As with everything I do strength wise, I always go back to my foundation of Pilates Principles. More often than not, people are not truly engaging the glutes, doing mindless repetitions and then adding more weight to "feel the burn". No, no (I wag my finger). I encourage clients to put their mind into their muscles using concentration and intention behind every move. Throwing around big weights doesn't mean a thing if alignment is sacrificed. Call me the fuddy-duddy of personal training, but function follows form and if your form is wack...thus be your body.
Let's break down the important parts of lunging, shall we?
1.) An upright torso. You want your chest to be lifted, abs engaged, and shoulders relaxed. Try not to round the chest and shoulders forward, that usually means you're avoiding ab work and letting that posture get lazy.
2.) Knee at 90 degrees. Aim for that front knee to to remain over the ankle and the back knee also bent with the heel pushing back behind you. The back leg doesn't always have to be at 90, it can be a bit more extended, but should be bent enough that you are engaging the back leg as well.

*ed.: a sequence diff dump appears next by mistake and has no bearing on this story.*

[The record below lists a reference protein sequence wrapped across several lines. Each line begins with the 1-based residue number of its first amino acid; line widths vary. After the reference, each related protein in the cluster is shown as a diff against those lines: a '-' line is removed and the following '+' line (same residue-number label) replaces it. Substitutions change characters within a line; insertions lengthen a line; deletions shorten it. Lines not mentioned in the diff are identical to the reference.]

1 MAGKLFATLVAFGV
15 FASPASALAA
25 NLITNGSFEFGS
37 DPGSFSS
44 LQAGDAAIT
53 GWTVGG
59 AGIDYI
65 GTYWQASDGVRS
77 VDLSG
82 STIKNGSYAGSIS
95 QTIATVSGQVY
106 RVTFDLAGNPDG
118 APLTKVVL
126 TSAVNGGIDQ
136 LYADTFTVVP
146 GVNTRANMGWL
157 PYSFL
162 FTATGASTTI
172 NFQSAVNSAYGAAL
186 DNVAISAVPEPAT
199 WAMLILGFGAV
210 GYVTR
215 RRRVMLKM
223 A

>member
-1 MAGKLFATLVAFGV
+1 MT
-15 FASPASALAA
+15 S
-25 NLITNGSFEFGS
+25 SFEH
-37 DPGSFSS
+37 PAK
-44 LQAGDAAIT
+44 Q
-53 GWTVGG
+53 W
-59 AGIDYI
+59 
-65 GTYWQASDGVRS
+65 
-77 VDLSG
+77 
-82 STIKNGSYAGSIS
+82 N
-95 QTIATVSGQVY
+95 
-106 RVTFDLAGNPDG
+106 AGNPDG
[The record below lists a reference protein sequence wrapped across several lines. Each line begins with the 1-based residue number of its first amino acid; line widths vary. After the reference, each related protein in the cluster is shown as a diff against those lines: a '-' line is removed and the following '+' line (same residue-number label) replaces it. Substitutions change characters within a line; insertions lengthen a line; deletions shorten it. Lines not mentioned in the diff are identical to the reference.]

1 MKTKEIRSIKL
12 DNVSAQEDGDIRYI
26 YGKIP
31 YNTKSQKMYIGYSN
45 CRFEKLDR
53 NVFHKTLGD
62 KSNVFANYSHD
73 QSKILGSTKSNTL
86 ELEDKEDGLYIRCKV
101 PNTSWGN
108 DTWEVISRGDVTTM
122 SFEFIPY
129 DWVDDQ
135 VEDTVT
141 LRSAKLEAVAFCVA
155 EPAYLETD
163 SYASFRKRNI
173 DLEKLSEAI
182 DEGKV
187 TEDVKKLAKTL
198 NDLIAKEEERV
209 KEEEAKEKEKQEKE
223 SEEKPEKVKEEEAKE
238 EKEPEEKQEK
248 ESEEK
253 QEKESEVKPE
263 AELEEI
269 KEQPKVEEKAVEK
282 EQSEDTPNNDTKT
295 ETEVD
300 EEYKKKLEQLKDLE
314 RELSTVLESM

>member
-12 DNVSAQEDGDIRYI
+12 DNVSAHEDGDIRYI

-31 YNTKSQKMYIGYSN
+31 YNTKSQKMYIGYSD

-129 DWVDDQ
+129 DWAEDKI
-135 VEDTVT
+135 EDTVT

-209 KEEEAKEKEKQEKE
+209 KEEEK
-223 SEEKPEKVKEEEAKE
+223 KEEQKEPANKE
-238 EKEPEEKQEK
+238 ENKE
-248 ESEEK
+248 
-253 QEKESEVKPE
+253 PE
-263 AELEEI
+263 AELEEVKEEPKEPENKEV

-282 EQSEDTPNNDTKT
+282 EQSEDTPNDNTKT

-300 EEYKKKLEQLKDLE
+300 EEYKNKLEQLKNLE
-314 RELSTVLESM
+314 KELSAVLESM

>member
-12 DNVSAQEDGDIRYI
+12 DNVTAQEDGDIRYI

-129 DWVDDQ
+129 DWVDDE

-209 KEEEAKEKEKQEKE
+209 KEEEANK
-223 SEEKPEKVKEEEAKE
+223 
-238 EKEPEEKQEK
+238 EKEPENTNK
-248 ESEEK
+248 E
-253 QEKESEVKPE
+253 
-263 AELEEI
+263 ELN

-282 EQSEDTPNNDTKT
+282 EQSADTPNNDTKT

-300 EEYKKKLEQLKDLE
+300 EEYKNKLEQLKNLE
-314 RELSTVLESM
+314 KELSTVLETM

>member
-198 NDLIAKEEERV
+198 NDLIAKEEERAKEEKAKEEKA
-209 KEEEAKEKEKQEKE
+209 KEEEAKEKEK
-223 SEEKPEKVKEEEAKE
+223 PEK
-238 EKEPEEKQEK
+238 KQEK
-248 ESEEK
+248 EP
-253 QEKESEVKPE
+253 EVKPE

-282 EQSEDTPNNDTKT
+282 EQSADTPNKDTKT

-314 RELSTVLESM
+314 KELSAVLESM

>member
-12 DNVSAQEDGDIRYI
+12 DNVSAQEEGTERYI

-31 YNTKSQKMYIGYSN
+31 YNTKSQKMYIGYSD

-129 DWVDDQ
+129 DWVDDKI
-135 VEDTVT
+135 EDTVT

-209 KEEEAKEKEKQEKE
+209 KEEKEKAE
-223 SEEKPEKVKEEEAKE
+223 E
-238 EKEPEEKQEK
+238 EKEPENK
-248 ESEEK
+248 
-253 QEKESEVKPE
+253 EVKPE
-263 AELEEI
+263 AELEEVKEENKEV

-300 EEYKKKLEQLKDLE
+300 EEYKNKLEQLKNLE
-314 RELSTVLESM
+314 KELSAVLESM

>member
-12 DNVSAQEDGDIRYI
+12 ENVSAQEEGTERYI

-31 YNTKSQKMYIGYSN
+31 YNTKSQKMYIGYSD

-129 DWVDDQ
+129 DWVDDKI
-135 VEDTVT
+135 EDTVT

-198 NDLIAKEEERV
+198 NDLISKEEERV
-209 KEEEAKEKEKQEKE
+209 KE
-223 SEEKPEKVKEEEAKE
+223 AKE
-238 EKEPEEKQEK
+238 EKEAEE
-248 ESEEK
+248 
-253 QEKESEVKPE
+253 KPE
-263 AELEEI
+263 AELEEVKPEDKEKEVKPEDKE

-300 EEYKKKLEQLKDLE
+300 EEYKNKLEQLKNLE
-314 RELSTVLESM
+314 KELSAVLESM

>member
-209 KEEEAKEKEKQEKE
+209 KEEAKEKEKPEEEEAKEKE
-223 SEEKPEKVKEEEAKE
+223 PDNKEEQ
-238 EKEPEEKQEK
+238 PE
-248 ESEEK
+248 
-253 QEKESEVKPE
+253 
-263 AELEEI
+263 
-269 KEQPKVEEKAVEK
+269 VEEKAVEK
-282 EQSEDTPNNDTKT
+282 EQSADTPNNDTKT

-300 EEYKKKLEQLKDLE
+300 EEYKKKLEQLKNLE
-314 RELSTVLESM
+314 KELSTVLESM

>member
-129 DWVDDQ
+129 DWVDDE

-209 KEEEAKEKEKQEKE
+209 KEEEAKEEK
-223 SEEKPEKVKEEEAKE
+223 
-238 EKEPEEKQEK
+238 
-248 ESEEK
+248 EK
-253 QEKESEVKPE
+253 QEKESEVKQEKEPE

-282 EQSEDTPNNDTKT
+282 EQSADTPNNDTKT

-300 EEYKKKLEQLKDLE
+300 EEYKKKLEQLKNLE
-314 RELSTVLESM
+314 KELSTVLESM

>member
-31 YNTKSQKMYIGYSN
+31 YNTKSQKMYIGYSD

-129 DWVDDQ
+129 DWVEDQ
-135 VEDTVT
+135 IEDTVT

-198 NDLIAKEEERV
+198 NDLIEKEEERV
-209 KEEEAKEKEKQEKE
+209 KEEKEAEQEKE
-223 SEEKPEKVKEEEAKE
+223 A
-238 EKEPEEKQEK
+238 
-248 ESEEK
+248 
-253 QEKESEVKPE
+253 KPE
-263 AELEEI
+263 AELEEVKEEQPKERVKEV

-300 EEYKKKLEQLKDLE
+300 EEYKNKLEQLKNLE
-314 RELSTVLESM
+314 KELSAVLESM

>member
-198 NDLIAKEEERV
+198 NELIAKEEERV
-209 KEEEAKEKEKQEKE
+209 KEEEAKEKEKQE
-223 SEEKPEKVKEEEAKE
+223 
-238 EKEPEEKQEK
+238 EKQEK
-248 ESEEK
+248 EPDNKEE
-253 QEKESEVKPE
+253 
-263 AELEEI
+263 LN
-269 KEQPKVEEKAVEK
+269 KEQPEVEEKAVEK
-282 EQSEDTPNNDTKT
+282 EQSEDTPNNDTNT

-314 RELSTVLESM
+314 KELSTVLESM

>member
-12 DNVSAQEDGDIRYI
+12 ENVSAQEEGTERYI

3.) Get the glutes on board. Your quadriceps (thighs) will be engaged, this is inevitable. However, make sure you aim to find that deep contraction in the booty before you come up and out of that lunge position. It just takes a little focus to find the work.
4.) Direction of the lunge. Make sure that if you are doing a forward lunge (as pictured above), that your momentum and energy is going down, like an elevator. If you lunge forward with a forward moving energy (like in fencing) the knee will be at too sharp of an angle, putting the knee joint at risk.
Now the fun part! Add different directions and challenges to your lunges; (I'll be doing a video to follow!)
- Lunge forward and backwards.
- Lunge to the side.
- Add bicep curls to your lunges.
- Add a twist with your lunge.